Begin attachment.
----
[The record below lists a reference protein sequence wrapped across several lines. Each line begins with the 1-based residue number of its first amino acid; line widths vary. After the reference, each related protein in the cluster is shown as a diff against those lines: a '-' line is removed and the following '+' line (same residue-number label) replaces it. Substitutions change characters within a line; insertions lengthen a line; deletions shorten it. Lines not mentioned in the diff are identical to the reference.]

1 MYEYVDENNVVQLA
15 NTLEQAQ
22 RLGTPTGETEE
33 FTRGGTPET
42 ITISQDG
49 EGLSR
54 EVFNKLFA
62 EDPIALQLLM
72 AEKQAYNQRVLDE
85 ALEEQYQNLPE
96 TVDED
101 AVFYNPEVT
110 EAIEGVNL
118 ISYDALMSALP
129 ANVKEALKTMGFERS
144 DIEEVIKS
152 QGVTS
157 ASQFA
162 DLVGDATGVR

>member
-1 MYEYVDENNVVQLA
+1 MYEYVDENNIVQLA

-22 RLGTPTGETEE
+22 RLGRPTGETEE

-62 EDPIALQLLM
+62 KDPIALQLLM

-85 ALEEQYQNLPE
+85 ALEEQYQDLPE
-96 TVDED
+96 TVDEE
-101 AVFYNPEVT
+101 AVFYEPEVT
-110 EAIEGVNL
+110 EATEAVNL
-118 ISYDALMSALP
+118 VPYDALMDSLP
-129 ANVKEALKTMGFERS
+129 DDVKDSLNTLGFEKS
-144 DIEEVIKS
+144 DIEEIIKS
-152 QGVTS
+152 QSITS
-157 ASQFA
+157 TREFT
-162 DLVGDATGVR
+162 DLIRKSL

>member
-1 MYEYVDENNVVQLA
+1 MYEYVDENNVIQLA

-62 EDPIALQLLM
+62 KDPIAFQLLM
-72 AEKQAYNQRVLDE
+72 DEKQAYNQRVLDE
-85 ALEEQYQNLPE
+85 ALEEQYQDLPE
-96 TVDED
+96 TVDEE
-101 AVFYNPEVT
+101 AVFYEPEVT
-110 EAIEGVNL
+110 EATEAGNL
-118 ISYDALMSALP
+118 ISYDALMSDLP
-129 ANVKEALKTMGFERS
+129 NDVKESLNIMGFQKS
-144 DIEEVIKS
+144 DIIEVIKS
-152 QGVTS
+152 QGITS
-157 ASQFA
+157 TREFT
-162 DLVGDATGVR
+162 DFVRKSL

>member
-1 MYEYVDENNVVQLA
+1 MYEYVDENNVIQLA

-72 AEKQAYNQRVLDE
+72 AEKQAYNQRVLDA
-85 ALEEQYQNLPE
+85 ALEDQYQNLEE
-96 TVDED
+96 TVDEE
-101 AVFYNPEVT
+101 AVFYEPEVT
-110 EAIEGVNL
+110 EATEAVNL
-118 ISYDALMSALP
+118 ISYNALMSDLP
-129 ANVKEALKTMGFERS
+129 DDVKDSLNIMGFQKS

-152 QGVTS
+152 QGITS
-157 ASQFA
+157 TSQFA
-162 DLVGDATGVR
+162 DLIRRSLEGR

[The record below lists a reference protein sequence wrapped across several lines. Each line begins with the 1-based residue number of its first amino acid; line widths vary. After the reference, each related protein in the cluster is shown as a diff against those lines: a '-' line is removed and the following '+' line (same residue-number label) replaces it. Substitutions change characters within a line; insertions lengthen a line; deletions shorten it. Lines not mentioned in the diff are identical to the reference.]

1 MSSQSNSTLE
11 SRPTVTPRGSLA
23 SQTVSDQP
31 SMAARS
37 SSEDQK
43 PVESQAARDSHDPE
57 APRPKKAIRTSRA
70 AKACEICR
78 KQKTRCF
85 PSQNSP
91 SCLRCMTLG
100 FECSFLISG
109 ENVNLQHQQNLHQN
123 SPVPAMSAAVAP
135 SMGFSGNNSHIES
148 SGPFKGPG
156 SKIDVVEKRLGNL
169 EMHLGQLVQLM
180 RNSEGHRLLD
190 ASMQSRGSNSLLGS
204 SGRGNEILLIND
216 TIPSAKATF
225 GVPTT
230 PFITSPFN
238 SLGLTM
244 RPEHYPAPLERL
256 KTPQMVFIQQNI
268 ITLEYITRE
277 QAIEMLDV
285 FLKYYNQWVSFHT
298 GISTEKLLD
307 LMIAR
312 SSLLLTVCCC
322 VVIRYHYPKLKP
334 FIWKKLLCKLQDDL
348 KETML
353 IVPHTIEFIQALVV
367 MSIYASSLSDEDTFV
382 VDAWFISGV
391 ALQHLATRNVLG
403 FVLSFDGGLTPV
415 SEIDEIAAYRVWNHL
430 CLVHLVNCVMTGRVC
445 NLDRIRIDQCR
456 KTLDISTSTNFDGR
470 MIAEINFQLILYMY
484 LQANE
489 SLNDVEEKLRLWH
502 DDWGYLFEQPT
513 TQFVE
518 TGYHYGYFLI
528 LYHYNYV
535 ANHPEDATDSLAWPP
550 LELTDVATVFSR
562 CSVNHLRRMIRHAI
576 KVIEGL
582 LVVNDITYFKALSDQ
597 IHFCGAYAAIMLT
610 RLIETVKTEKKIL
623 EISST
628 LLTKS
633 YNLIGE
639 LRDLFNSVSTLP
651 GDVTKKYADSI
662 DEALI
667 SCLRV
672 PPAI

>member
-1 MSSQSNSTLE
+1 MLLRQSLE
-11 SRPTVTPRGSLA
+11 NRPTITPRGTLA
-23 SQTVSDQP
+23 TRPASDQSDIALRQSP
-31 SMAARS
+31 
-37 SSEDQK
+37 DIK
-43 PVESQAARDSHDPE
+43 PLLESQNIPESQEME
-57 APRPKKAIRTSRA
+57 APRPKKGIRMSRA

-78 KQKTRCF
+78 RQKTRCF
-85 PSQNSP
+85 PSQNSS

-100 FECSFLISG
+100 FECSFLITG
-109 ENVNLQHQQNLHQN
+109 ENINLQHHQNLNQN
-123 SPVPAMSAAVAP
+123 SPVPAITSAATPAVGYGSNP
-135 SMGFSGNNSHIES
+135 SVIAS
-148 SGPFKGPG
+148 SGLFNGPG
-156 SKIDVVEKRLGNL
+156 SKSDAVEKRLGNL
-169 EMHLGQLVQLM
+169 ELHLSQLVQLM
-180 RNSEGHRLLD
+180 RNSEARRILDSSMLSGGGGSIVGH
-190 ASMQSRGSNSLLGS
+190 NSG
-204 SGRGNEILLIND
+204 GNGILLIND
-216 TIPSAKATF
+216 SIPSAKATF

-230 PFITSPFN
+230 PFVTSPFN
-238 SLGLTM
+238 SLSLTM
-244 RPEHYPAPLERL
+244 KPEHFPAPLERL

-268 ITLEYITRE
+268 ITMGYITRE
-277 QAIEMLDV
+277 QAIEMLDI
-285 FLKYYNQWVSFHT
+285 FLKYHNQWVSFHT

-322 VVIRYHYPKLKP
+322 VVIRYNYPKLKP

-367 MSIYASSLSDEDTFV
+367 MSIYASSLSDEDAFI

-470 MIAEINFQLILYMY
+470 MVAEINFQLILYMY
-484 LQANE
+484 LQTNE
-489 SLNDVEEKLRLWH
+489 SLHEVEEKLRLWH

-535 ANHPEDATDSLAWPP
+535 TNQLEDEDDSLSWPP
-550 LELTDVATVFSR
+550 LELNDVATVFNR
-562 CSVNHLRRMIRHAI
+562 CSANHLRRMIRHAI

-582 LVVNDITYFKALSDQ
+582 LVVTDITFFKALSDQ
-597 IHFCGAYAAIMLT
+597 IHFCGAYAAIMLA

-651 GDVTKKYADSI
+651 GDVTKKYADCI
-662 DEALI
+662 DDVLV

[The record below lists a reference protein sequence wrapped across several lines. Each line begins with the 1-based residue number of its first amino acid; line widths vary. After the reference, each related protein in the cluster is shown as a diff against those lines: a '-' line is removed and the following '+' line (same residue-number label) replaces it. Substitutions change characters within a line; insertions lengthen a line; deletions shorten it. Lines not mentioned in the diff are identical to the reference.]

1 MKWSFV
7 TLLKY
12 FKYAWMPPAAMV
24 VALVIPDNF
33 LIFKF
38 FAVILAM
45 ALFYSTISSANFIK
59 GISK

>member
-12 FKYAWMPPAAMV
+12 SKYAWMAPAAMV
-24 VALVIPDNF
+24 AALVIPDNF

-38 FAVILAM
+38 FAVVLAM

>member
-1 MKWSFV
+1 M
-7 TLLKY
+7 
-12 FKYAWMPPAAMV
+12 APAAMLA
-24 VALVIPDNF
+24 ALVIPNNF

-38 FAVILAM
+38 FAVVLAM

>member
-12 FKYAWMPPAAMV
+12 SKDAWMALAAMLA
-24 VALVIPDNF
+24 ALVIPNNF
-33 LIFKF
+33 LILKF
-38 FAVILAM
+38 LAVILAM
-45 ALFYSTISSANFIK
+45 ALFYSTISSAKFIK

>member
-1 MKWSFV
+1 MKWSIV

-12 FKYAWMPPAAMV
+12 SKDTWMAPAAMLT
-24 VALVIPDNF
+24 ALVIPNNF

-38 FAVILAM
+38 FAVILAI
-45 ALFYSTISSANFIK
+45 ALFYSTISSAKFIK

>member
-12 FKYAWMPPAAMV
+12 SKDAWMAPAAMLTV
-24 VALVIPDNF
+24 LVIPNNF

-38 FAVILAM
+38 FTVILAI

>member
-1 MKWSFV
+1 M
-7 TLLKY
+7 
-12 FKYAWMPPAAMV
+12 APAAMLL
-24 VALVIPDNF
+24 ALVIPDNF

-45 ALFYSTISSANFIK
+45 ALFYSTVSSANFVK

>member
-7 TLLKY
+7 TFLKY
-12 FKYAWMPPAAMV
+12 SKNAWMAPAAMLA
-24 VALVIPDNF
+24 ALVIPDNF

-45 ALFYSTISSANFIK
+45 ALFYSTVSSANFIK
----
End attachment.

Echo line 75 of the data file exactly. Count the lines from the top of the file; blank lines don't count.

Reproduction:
>member